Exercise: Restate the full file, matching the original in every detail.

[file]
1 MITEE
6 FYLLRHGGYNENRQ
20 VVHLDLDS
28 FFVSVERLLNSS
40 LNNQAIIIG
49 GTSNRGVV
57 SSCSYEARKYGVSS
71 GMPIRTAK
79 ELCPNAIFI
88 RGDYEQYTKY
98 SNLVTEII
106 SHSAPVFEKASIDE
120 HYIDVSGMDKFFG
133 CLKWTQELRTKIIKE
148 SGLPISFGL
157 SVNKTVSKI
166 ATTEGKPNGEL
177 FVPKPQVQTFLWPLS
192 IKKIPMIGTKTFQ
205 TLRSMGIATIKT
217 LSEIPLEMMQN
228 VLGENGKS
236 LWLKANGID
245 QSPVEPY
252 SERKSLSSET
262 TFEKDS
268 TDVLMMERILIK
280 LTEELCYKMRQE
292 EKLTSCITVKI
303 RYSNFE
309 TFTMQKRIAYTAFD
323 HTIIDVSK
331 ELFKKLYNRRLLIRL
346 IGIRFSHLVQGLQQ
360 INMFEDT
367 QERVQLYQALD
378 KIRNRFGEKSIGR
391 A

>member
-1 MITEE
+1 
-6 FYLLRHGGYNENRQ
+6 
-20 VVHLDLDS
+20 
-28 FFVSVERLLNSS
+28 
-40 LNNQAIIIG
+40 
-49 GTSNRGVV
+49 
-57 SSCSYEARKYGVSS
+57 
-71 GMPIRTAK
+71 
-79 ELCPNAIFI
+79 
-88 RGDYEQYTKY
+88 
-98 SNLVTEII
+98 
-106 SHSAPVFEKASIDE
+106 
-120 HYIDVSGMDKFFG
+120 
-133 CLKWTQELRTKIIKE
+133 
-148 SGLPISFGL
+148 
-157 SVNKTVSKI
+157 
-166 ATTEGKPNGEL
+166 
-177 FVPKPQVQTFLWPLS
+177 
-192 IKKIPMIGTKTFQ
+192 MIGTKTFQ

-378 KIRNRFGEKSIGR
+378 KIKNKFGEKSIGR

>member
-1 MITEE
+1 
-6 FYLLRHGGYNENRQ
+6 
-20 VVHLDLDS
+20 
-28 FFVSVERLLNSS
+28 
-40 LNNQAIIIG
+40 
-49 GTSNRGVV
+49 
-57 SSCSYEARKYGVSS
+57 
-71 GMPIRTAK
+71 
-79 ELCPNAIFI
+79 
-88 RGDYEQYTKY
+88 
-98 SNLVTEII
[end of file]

1 MITEE
6 FYLLRHGGYNENRQ
20 VVHLDLDS
28 FFVSVERLLNSS
40 LNNQAIIIG
49 GTSNRGVV
57 SSCSYEARKYGVSS
71 GMPIRTAK
79 ELCPNAIFI
88 RGDYEQYTKY
98 SNLVTEII
106 SHSAPVFEKASIDE
120 HYIDVSGMDKFFG
133 CLKWTQELRTKIIKE
148 SGLPISFGL
157 SVNKTVSKI
166 ATTEGKPNGEL
177 FVPKPQVQTFLWPLS
192 IKKIPMIGTKTFQ
205 TLRSMGIATIKT
217 LSEIPLEMMQN
228 VLGENGKS
236 LWLKANGID
245 QSPVEPY
252 SERKSLSSET
262 TFEKDS
268 TDVLMMERILIK
280 LTEELCYKMRQE
292 EKLTSCITVKI
303 RYSNFE
309 TFTMQKRIAYTAFD
323 HTIIDVSK
331 ELFKKLYNRRLLIRL
346 IGIRFSHLVQGLQQ
360 INMFEDT
367 QERVQLYQALD
378 KIRNRFGEKSIGR
391 A

>member
-1 MITEE
+1 
-6 FYLLRHGGYNENRQ
+6 
-20 VVHLDLDS
+20 
-28 FFVSVERLLNSS
+28 
-40 LNNQAIIIG
+40 
-49 GTSNRGVV
+49 
-57 SSCSYEARKYGVSS
+57 
-71 GMPIRTAK
+71 
-79 ELCPNAIFI
+79 
-88 RGDYEQYTKY
+88 
-98 SNLVTEII
+98 
-106 SHSAPVFEKASIDE
+106 
-120 HYIDVSGMDKFFG
+120 
-133 CLKWTQELRTKIIKE
+133 
-148 SGLPISFGL
+148 
-157 SVNKTVSKI
+157 
-166 ATTEGKPNGEL
+166 
-177 FVPKPQVQTFLWPLS
+177 
-192 IKKIPMIGTKTFQ
+192 MIGTKTFQ

-378 KIRNRFGEKSIGR
+378 KIKNKFGEKSIGR

>member
-1 MITEE
+1 
-6 FYLLRHGGYNENRQ
+6 
-20 VVHLDLDS
+20 
-28 FFVSVERLLNSS
+28 
-40 LNNQAIIIG
+40 
-49 GTSNRGVV
+49 
-57 SSCSYEARKYGVSS
+57 
-71 GMPIRTAK
+71 
-79 ELCPNAIFI
+79 
-88 RGDYEQYTKY
+88 
-98 SNLVTEII